A Marine charged with helping to kidnap and murder an Iraqi civilian said Monday that government officials violated his basic rights when they interviewed him about the incident — claims military prosecutors denied.

Lance Cpl. Robert B. Pennington, 22, made the allegations as part of an effort to discredit some of the key pieces of evidence against him: statements he gave in which prosecutors say he admits wrongdoing.

Pennington testified at a hearing Monday that when Naval Criminal Investigative Service agents interviewed him after the April 26 death of Hashim Ibrahim Awad, they threatened him with the death penalty and told him it would be a mistake to ask for an attorney.

An agent "said that would be the worst mistake I could make," Pennington said.

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Pennington, of Mukilteo, Wash., was on his third tour in Iraq and part of a squad of seven Marines and a sailor who have been charged with kidnapping the 52-year-old civilian in the rural Iraqi town of Hamdania. The squad dragged him to a roadside hole and killed him, prosecutors allege, then tried to cover up the killing by planting a shovel and a gun by the body to make it look like Awad was an insurgent.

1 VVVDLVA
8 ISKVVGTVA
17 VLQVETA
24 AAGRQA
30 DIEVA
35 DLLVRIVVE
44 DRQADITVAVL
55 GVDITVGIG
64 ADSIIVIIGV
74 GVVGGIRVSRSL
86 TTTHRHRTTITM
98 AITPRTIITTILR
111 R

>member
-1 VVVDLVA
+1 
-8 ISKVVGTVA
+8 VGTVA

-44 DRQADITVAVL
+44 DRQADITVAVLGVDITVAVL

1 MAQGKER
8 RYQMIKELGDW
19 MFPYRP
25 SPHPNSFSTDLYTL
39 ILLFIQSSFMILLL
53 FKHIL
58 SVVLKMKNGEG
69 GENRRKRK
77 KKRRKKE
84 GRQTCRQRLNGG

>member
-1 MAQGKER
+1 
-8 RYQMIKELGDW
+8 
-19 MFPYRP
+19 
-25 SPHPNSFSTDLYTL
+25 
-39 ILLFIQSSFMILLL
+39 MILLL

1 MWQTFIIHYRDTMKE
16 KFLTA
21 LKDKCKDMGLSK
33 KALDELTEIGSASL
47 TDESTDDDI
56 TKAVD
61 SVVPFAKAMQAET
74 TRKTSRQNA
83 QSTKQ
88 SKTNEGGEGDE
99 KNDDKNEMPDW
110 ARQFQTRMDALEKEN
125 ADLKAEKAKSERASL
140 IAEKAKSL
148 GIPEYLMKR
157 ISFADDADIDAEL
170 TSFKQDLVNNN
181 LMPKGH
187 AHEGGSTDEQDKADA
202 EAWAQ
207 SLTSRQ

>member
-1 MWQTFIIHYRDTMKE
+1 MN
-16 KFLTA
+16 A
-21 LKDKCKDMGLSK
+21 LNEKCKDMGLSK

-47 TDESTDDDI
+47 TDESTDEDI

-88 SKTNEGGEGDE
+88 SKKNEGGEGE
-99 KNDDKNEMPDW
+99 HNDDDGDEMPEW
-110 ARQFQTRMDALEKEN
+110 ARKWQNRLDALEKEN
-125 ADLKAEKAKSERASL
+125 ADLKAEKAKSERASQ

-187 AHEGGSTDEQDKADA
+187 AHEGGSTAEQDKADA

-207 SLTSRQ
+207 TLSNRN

Pennington was the first in the case to testify and then be cross-examined. Three other members of the squad testified previously as they pleaded guilty to lesser charges.

Government prosecutors said Pennington should not be believed, since he lied before. Immediately after the killing, Pennington and the rest of the squad reported that Awad was an insurgent and were justified in shooting him.

The government called two NCIS agents who testified they did not violate Pennington's rights. Both said the Marine did not ask for an attorney, made several amendments to his statement before signing it and said he understood his rights. They also denied threatening him with the death penalty.

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Pennington's defense attorneys have filed a motion seeking to bar the government from using his statements and other potentially incriminating accounts by fellow squad members. The judge was expected to rule on the motion Tuesday.

Also Tuesday, another Marine in the case, Lance Cpl. Jerry E. Shumate Jr., was expected to plead guilty to new charges of aggravated assault and conspiracy to obstruct justice. All original charges, including murder, kidnapping, conspiracy, larceny, assault and housebreaking, would be dismissed in return for him testifying about the incident, according to his lawyer.

Shumate would become the fourth person to take a plea deal in the case.